Information technology (IT) spending will grow from $2.46 trillion in 2015 to more than $2.8 trillion in 2019, with the United States and Canada comprising the largest share of global IT spending. Discrete manufacturing and process manufacturing will be among the top industry spenders.
Looking at the state of technology within U.S. manufacturers, it’s no wonder.
For many functions — asset management, human resources, supply-chain management, customer service/support — a majority of manufacturers have ineffective IT applications and systems (see infographic). Sadly, smaller manufacturers are in even worse shape. For example, only 25% of SMEs have effective IT applications and systems for logistics/distribution; 23% for supply-chain management; and 18% for asset management.
This is a looming crisis among SMEs. Hobbled by antiquated IT systems, they’ll be challenged to retain market share or growth because:
Poor-quality operations information leads to production errors, delays, and environmental, health, and safety (EHS) issues.
Enterprise functions fail to act in a synchronized, collaborative manner, leading to delays and waste.
Customer and supplier businesses are bottlenecked, unable to share critical data and information (demand forecasts, production schedules, product specifications, design drawings, etc.).
Legacy IT often makes a digitized supply chain difficult or impossible. It also hurts manufacturers’ abilities to adopt new technologies, such as 3D printing/additive manufacturing or the Internet of Things (IoT). Only 10% of manufacturers have a network infrastructure capable of IoT machine-to-machine communications; barely 13% have network infrastructure currently capable of IoT machines-to-enterprise communications. Many manufacturers report “network overhaul required.”
For SMEs, the statistics are even worse.
You may not be able to replace your IT overnight, but you can start planning — and investing —today. Identify where legacy IT creates risk in your organization — to worker safety, data security, customer satisfaction — and prioritize where to spend first. Adoption of cloud-based IT solutions, whether alone or alongside legacy on-site systems, can help.
Is your company ready to compete in an era of digitization?
One remarkable thing about the list is that it rarely changes. The order may change but the top cited standards typically don’t change. Top 10 Sited Safety and Health Violations: 501 - Fall Protection 1200 - Hazard Communication 451 - Scaffolding 134 - Respiratory Protection 147 - Lockout/Tagout 178 - Powered Industrial Trucks 1053 - Ladders 305 - Electrical, Wiring Methods 212 - Machine Guarding 303 - Electrical, General Requirements Three of the 10 sited standards are directed at the construction standard (1926) while other fall within the general industry (1910). It should be noted however that the general industry standard also has fall protection guidelines. Year after year, inspectors see the same on-the-job hazards, any one of which could result in a fatality or severe injury. More than 4,500 workers are killed on the job every year, and approximately 3 million are injured. By understanding these regulations you can improve your safety program and prevent injuries. Give me a call if you have any compliance doubts, or want to review OHSA regulations. Gwido Dlugopolsky at 216-391-7766 or firstname.lastname@example.org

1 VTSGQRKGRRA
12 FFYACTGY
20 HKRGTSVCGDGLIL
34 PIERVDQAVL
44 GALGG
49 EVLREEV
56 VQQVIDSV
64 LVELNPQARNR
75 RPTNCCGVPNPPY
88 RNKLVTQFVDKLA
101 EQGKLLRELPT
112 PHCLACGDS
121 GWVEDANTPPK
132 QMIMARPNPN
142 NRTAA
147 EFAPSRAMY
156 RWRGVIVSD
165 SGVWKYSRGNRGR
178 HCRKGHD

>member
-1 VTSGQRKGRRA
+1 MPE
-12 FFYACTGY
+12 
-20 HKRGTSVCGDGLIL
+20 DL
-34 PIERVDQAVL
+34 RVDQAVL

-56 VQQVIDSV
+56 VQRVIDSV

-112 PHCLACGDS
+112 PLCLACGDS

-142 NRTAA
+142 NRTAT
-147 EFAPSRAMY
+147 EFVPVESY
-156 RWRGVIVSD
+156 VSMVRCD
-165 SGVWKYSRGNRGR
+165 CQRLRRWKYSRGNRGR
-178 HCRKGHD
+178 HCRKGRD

Why does it take a NASCAR pit crew only 15 seconds to change four car tires when it takes people like you and me minutes? The answer is simple SMED. Single Minute Exchange of Dies, or SMED, is a process for reducing the time it takes to do equipment changeovers. Using the principles of SMED you should be able to perform any changeover in your facility in under 10 minutes! The SMED process is simple – convert as many changeover steps as possible to “external”, meaning they are done while your equipment is still RUNNING, while simplifying and streamlining the remaining steps. SMED is broken down into the following 3 Steps: Separate Convert Streamline We found this article to be very helping in explaining the SMED process in more detail: LEAN PRODUCTION - SMED A good first step to achieve this level of SMED efficiency would be to run a kaizen event at your facility to standardize (5S) your tools and supplies. Doing this alone will help you achieve 40% to 50% greater efficiency. Once the “low hanging fruit” is gone, you can still reduce setup times another 20% by practicing more advanced SMED principles.
The secret to closing any sale is to reduce uncertainty in the buyer and replace it with confidence in YOU, your PRODUCT/SERVICE, and your COMPANY. Step 1 – Confidence in YOU Someone buying from you wants to be able to fundamentally connect with you on a human level and feel confident that you’re an expert in what you’re selling If you’re selling paperclips, be an expert in paperclips If you’re selling design and engineering related services, be an expert in design and engineering related services Focus on addressing the problem, not the solution….MEANING you already know you have the solution, connect with the buyer by being an expert with the problem he/she is facing. Prove that you know the problem and all aspects of the problem like the back of your hand. Step 2- Confidence in the PRODUCT/SERVICE you are selling Someone buying from you needs to trust the product/service you are selling will solve their problem. It’s your responsibility to deliver a solution and the benefits associated with it. Basically you need to “Hit a Homerun” communicating this message. Tip – Use Success Stories: Share with the potential buyer examples of your product/service solving problems and delivering value for